NorthWestern Energy, the state’s largest electric utility, already owns 30 percent of Colstrip 4, purchased 12 years ago. The company has been saying for several years that it wants to acquire an additional share of the plant’s power from Puget Sound Energy or another co-owner, but has been unable to agree to terms or has not been satisfied with how that share might be folded into rates.
SB379 says if NorthWestern Energy seeks to acquire that share, the Public Service Commission would still have the power to approve or reject that acquisition. But once that approval is granted, SB379 spells out in great detail how the PSC must incorporate the cost of that power into NorthWestern’s electric rates for its customers.
Brown, the public service commissioner, said that’s the main problem with the bill, as it severely restricts how the PSC would assess whether those costs should be allowed in rates. “If we do say `yes,’ there is really no ability for the commission, in any way, to check the costs to the ratepayer,” he told the committee. “It’s either a yes or a no at the front, and then there’s a gun at the head, if we say yes.”
A new analysis by the PSC staff estimated that if NorthWestern acquires Puget Sound Energy’s 185-megawatt share of Colstrip, the cost to consumers would be anywhere from $238 million to $486 million over the next 21 years – or, $56 to $86 per year per customer.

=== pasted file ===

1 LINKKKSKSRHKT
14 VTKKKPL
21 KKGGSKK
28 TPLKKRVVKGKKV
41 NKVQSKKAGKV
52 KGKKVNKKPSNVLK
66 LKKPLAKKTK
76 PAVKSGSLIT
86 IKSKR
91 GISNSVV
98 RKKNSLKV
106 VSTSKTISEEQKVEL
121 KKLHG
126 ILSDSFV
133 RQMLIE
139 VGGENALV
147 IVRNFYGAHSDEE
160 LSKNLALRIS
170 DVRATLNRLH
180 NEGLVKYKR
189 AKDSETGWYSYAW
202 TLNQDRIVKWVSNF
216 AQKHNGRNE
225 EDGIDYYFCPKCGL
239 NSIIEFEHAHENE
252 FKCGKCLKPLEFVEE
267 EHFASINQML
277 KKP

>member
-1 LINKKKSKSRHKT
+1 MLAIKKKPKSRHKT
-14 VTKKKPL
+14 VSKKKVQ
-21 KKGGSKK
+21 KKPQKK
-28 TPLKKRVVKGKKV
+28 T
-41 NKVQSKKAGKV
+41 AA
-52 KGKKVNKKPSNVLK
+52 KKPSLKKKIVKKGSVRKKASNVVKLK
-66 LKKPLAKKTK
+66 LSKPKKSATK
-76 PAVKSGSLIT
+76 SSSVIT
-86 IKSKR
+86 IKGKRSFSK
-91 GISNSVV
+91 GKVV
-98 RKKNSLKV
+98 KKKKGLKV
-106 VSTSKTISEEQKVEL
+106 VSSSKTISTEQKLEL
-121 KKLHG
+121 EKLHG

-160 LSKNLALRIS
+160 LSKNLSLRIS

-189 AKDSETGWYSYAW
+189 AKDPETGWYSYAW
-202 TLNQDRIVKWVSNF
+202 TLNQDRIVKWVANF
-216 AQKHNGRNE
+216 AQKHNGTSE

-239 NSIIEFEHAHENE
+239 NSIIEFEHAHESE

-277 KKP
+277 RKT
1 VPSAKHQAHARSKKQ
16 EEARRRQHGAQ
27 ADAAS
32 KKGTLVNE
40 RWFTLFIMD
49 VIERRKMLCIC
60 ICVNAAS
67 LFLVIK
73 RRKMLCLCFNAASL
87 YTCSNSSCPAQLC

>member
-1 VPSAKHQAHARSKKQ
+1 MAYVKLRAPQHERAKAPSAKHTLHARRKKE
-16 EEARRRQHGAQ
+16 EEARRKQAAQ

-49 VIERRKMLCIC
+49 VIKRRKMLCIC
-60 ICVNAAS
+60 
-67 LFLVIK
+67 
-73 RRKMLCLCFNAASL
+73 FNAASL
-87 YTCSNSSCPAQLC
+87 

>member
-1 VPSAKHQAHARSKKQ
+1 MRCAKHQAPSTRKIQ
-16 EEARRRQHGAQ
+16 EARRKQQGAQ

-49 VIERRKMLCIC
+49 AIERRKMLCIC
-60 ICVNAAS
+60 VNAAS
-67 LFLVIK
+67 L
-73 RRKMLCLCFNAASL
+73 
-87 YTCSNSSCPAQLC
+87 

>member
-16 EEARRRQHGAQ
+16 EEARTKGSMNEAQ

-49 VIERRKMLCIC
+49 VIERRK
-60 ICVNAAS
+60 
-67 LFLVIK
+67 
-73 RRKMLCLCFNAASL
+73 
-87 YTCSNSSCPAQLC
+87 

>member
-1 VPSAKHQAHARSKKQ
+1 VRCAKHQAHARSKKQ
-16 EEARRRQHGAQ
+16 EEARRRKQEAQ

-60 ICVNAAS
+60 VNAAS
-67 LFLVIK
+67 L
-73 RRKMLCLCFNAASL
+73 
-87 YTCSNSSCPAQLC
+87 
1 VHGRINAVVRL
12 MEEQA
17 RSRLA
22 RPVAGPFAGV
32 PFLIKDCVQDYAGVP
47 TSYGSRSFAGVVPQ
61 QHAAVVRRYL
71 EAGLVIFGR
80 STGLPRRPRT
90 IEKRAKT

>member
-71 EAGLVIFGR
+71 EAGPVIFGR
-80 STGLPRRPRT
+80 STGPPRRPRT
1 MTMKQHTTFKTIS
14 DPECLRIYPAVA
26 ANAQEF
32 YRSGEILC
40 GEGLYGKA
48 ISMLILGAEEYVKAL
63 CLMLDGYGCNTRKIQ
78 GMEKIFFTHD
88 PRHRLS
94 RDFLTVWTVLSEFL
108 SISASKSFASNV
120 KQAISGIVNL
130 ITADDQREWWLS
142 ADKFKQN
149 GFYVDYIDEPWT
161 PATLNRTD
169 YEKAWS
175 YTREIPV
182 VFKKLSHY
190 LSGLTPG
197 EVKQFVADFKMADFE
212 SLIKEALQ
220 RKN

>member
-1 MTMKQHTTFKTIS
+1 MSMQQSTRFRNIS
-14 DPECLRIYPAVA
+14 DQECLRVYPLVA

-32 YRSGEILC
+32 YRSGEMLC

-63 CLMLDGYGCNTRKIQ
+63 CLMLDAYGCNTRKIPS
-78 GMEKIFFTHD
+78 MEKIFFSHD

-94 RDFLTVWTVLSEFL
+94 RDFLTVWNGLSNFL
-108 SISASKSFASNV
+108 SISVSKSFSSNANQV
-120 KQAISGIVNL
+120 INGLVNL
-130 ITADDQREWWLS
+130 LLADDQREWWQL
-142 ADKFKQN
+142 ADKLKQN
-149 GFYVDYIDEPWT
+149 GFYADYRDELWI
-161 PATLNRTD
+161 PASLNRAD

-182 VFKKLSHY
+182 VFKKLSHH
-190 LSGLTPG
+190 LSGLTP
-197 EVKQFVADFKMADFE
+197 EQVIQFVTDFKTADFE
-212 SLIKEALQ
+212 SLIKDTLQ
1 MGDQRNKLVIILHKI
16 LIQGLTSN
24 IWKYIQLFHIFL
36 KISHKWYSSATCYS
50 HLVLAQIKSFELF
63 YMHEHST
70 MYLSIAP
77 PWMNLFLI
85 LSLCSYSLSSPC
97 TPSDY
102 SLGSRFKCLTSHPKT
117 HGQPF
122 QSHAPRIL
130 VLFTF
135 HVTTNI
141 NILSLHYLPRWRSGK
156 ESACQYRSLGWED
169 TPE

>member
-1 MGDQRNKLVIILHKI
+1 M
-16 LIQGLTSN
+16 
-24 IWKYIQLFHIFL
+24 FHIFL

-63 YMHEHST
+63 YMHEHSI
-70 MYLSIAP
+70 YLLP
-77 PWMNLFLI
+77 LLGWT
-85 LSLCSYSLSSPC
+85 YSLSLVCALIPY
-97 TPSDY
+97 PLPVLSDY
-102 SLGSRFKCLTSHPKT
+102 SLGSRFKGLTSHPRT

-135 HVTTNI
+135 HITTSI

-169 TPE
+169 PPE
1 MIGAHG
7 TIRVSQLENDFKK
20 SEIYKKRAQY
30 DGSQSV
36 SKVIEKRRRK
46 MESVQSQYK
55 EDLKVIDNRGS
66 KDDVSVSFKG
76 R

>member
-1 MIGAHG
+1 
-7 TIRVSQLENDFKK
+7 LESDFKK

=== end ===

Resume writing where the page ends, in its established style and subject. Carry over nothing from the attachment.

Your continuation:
Anne Hedges of the Montana Environmental Information Center, which opposes the bill, said that’s still taking millions of dollars a year out of communities all across Montana. In Billings, for example, it’s at least $2.8 million a year, she said.
NorthWestern Energy lobbyist David Hoffman said “everyone can agree” that the Colstrip plant is a “Montana asset,” and that all SB379 is doing is creating an opportunity for a Montana-based company to own a larger share and maintain the asset.
Sen. Duane Ankney, R-Colstrip, also said that opponents have created a “flood of misinformation” on the bill and its effects, and that it won’t lead to extraordinary costs being foisted on ratepayers.
“It creates a pathway for a utility like NorthWestern to acquire or lease an additional interest in a coal-fired generating unit in Colstrip,” he said. “The original owners will always own (their share of cleanup costs).”
Several protesters gathered in Great Falls on Wednesday to share their frustration. They say NorthWestern's share of Colstrip Power, acquired 12 years ago, is already priced well above the market. Now they worry SB379 would enable the company to charge that exorbitant price for any additional power.
“This is about the fact that NorthWestern Energy is really considering the workers at Colstrip. It’s also not considering the clean-up of the coal ash ponds. It’s really buying an asset and then charging Montanans more for their energy rates and we already pay some of the highest energy rates in Montana and actually through the nation,” said Melissa Smith of Great Falls.
According to Smith, along with the Great Falls protest, similar "ratepayer rebellions" were held in other communities on Wednesday, including Bozeman and Missoula.